Half of Hendrick Motorsports advanced to the Championship 4 to contend for the 2023 NASCAR Cup Series title.
The other half was left to maximize what was left and salvage a season as the playoffs rolled on without a chance at the drivers’ championship on the line.
While Kyle Larson and William Byron finished third and fourth in pursuit of championship glory at Phoenix Raceway on Nov. 5, Chase Elliott and Alex Bowman also finished nose to tail — for 16th and 17th places, respectively.
Injuries sidelined both Elliott and Bowman for periods of the 2023 campaign, making for an unusual set of circumstances for two perennial playoff contenders. Elliott missed six races due to a broken leg suffered in a snowboarding accident in March and missed a seventh race in June after a NASCAR-issued suspension. Bowman was out for four weeks after fracturing a vertebra in a sprint car crash in April. Neither driver had missed the postseason since joining Hendrick Motorsports — 2016 for Elliott; 2018 for Bowman — but those streaks came to an end in 2023.
With the help of relief drivers Josh Berry and Corey LaJoie, Elliott’s No. 9 team kept itself in contention for the owners’ championship and ultimately advanced to the Round of 8. The 2020 Cup champion turned in plenty of competitive performances but ended the season with four straight finishes of 15th or worse.
“Been some times of being decent, but you know, for the most part, been certainly not what I expect of myself and what we expect of our team,” Elliott said ahead of the season finale. “So yeah, a lot of room for improvement, and we intend to do a lot of that going into next year. … It all needs to be better.”
Elliott ends the 2023 campaign without a victory, his first winless season since 2017 and snapping a streak of five consecutive multi-win campaigns. Lack of visits to Victory Lane are not the only signal to learn, grow and improve — Elliott stressed those steps are taken whether he and his team are celebrating a championship or not. But there was plenty of reflection evident at Phoenix.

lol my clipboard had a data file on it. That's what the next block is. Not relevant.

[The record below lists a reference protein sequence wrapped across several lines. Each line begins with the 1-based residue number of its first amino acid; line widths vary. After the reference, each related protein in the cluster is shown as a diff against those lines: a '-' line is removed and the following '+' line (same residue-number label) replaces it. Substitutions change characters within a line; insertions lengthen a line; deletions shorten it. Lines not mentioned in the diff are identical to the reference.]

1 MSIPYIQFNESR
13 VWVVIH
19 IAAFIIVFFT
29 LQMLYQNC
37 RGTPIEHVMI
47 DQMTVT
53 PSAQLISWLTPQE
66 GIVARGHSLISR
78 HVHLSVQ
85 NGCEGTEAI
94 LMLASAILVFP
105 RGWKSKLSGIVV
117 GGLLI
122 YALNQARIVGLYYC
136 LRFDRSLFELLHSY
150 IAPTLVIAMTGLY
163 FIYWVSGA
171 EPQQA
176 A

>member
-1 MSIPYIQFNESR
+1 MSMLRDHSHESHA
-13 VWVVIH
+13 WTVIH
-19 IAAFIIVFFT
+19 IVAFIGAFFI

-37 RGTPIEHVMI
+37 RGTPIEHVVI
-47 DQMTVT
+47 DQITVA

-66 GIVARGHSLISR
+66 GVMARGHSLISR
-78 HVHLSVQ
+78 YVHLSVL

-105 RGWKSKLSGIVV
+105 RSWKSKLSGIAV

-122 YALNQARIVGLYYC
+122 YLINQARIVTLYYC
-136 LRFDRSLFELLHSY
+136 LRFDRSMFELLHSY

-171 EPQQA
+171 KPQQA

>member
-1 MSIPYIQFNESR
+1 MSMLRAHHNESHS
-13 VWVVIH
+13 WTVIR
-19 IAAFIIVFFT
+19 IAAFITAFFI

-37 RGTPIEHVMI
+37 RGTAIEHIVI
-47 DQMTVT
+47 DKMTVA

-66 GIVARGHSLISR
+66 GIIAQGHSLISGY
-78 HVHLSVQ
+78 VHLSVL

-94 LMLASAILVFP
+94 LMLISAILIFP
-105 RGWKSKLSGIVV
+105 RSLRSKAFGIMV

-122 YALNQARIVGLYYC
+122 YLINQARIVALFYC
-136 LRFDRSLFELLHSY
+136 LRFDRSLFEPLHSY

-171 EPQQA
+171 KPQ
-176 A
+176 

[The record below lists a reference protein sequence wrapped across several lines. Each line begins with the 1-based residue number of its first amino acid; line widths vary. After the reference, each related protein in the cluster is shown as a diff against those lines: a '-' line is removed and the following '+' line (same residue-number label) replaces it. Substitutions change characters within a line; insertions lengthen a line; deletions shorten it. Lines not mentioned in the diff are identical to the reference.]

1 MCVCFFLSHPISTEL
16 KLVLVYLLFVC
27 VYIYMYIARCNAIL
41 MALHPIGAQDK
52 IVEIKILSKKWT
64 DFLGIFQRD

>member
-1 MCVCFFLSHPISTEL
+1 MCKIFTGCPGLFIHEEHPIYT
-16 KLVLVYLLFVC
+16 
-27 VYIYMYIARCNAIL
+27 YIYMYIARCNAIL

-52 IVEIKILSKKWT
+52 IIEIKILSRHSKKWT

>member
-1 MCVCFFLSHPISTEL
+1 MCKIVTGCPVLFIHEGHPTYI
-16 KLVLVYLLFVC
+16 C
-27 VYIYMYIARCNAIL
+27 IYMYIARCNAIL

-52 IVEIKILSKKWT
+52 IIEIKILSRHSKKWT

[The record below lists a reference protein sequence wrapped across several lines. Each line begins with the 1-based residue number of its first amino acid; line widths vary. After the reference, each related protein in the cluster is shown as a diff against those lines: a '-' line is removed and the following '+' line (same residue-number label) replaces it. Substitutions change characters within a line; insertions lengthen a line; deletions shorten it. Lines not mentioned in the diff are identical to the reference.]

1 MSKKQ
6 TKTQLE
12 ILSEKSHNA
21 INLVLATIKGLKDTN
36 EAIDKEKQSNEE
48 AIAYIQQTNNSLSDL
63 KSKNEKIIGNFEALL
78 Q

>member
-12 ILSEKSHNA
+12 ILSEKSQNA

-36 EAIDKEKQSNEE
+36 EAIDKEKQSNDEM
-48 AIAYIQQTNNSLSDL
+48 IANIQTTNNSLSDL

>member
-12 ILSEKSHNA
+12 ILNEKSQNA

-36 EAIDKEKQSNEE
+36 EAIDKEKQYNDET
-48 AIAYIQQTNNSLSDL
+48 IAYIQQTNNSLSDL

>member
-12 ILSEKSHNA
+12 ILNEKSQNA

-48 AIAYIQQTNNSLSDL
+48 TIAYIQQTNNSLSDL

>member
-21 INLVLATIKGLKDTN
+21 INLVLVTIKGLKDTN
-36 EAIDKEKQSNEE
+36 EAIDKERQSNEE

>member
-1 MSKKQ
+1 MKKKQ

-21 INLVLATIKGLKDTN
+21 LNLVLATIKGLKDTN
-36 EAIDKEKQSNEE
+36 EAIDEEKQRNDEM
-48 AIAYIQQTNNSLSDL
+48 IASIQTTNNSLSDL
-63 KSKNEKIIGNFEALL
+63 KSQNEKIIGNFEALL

“You’re always wanting to be better,” Elliott said. “I think we’ve learned a lot about ourselves and the things that I need to do better. For me, I’ve learned a lot about myself and just areas that I want to improve in and trying to tackle a lot of that this weekend, you know, and get a good head start on things we want to improve upon for next year.
“Lots of lessons and a lot about the car and what I want to feel and what I think I need to feel in the vehicle each week.”
The five-time defending winner of the Most Popular Driver Award also emphasized the significance of having crew chief Alan Gustafson, a veteran of the sport who’s worked with numerous Hall of Famers, at the helm of the No. 9 team to guide through the most adverse season Elliott has experienced at the Cup level.
“I think it’s really important,” Elliott said. “AG has always been right down the middle of the road. He’s no different when we struggle as he is when we won the championship. So it’s nice to have that, and I think that it sets a good example, and it’s taught me a lot of valuable lessons too because, you know, it’s easy when things are going good to get up too high, you know? And it can make the next time things don’t go well hurt more. I do think it’s important to just ride the wave as middle ground as you can. And I just think in the long haul, you’re better served.”
At the No. 48 team, Bowman and new crew chief Blake Harris came out of the gates strong, maintaining a top-five points position through each of the first six weeks of 2023 — including a three-week span as the series’ points leader.
That came to a halt after a 100-point penalty was dealt to both driver and owner following the April race at Richmond Raceway. Just three weeks later, Bowman experienced his sprint car crash, sidelining him through the NASCAR All-Star Race before a Memorial Day Weekend return for the Coca-Cola 600 at Charlotte Motor Speedway.